Photo Credit: Jewish Press

Yedidya didn’t need to be coerced to go to his bar mitzvah lessons. He would even come early to his weekly lessons with his Uncle Chaim. He loved the look of the solid black Torah ksav (print) on his new Tikkun, he loved learning the different trop (cantillations), he loved the opportunity to give free rein to his strong mature voice, and he loved the idea of being responsible for reading the Torah for the whole shul on Shabbos. Yedidya was not at the top of the class in Gemara, nor in any of the other subjects that he learned. But in leining, Yedidya was a star.

As soon as he came home from cheder, he would drop his jacket on the floor and burst out into a few of the psukim by heart while dancing into the kitchen. After a while, even his mother and sisters knew parts of his parsha by heart. His enthusiasm was infectious. “Be careful, Yedidya,” his father warned him. “If you lein off by heart instead of actually reading from the Torah, none of us will have fulfilled our obligation to hear the reading!”


When he first found out that his bar mitzvah parsha was Yisro, which contains the Ten Commandments, Yedidya felt that Hashem had been particularly generous with him. In his bed at night, he would envisage everyone standing up in shul when he would read out the Ten Commandments in his clear, melodious voice, and feel as if they were standing again at Har Sinai. His family, his friends, even his rebbe would be proud of him.

Early Friday morning he was ready. His new suit, hat, and shoes were all awaiting this special Shabbos to arrive. He accompanied his father to the shul to bring over the kugel, some rugalech, and drinks for the modest Yerushalayim-style kiddush. Tomorrow morning his sisters would come with bags of the toffee candy and pelt him with sweetness.

When they arrived at shul that morning, they saw a man with his son at his side arguing with the gabbai. The gabbai was distressed and apologizing profusely when Yedidya and his father entered. The gabbai turned to Yedidya’s father and appealed to him, “I am sorry about this. You booked over a year ago for your son’s bar mitzvah, but somehow I didn’t mark it down. Rav Perlman came a few months ago and booked for his son, Bezalel, for the same Shabbos. What are we supposed to do? You came first, but…”

Yedidya’s eyes jumped from his father’s worried face to the gabbai’s embarrassed face and then settled on Bezalel’s anguished look. Yedidya’s whole world had just turned upside down. The suggestions exchanged by the fathers floated like clouds over his head as he tried to absorb the mistake and its possible consequences.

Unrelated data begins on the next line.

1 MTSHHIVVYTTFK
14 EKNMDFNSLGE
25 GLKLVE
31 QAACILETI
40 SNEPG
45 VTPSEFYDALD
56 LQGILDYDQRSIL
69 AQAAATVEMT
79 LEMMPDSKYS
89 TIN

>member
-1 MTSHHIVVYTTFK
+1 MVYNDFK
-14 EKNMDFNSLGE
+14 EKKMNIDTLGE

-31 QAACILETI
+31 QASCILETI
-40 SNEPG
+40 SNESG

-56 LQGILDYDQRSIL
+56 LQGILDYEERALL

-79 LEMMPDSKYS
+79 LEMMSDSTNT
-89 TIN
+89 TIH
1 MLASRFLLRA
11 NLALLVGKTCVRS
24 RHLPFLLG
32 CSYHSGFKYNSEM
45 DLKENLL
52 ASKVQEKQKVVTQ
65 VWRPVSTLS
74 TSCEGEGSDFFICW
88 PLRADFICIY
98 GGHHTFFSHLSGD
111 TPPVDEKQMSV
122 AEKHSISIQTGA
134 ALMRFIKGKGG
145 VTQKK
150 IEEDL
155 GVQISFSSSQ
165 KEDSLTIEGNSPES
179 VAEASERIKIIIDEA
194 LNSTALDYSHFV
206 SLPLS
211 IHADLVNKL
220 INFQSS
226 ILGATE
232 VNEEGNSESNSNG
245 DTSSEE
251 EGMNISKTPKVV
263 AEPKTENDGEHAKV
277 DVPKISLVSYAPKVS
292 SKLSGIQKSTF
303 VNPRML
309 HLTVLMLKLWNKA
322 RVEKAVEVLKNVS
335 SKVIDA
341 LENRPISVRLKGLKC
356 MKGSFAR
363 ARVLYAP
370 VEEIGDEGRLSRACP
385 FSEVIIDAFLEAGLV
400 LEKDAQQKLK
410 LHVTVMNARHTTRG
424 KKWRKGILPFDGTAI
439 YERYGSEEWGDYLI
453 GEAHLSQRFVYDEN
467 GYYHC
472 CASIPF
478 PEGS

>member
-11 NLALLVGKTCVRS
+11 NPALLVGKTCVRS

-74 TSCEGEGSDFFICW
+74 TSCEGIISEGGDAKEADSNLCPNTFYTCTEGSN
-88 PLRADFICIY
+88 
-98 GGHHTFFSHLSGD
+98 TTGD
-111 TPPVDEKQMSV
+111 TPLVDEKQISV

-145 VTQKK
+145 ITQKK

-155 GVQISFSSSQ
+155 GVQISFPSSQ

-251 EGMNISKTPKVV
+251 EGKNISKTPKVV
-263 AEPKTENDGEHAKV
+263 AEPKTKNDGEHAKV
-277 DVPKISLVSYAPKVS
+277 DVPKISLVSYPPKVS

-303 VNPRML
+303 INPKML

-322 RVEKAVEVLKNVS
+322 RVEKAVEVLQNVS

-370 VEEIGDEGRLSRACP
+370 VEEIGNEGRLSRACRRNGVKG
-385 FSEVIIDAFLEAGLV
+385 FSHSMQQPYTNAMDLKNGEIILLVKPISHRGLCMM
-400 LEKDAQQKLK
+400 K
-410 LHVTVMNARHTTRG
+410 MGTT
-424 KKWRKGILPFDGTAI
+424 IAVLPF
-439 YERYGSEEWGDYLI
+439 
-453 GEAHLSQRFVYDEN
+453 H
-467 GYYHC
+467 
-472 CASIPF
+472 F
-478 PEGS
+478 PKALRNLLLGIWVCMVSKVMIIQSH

“They could each do half the parsha.”

“One could read the parsha and one the haftorah.”

“Try to find a different shul that doesn’t have a bar mitzvah and will let one of the boys read.”

Yedidya came down from his clouds, looked again at Bezalel’s grieving face and announced, “It’s OK. Really. Bezalel can read the whole parsha tomorrow in shul. I’ll read next week, Mishpatim. It’s a short parsha and I think I will succeed in preparing it for next Shabbos. Yes, b’ezras Hashem I’ll do it.”

Now it was Bezalel’s turn to scrutinize Yedidya’s face. “You’re sure about this, Yedidya? It would make me so happy. It means so much to me and my family. And you know what? You can have your kiddush in the big hall and we’ll do ours is the beis medrash.”

That Shabbos Bezalel read all of Parshas Yisro. Yedidya was called up for shishi, his family pelted him with toffee, and they had their kugel and rugalech in the big hall. On the following Shabbos, Yedidya succeeded in reading the parsha that he had prepared in only a week. His family all came and were very proud of his fluency, and even prouder of the great sacrifice he had made. But since it wasn’t his bar mitzvah, his friends and rebbe didn’t come to hear him.

A few years later when Yedidya was in yeshiva, his mother was hospitalized, suffering from intense pain. Despite all the tests she underwent, the doctors could not reach a diagnosis. Yedidya, the bechor of the family, offered to spend Shabbos in the hospital beside his mother. Shabbos morning dawned after a sleepless night tending to his mother, when he heard voices in the corridor. Two men were searching for someone who knew how to lein the parsha for Rav Elyashiv, who had been hospitalized on Friday. Yedidya again rose to the challenge.

“I’ll lein the parsha for Rav Elyashiv! I just have to go over it a bit first.” The two men eyed their young volunteer. “So Mishpatim was your bar mitzvah parsha, eh?”

“Not exactly, well, sort of… But, please, I’d be happy to do it. What room do I come to and what time?”

Yedidya’s melodious voice resonated in the crowded hospital room as he leined perfectly for Rav Elyashiv and the minyan of men. As soon as he finished, he rushed back to his mother’s bedside.

They came looking for him after kiddush. “Rav Elyashiv asked us to bring back the bochur who leined for him. Come.”

Yedidya was honored but also filled with trepidation as he followed the men down the corridor and up the stairs. Why would the Rav want to speak to me? I hope he wants to give my mother a bracha for a refuah shelaimah!

Rav Elyashiv had called him back to ask about the nature of his mother’s illness. Yedidya explained how frustrated the doctors and family were that they hadn’t found the source of her pain, and how difficult it was for him to watch her suffering. Rav Elyashiv then made Yedidya an offer. A specialist from the U.S. was flying in on Sunday especially to consult on his case. He would send this specialist to check on Yedidya’s mother also.

The specialist honed in on the cause of his mother’s pain, and Baruch Hashem, she was home in time to cook for Shabbos.

And a bracha? Yedidya walked out with one for his mother and one for himself.


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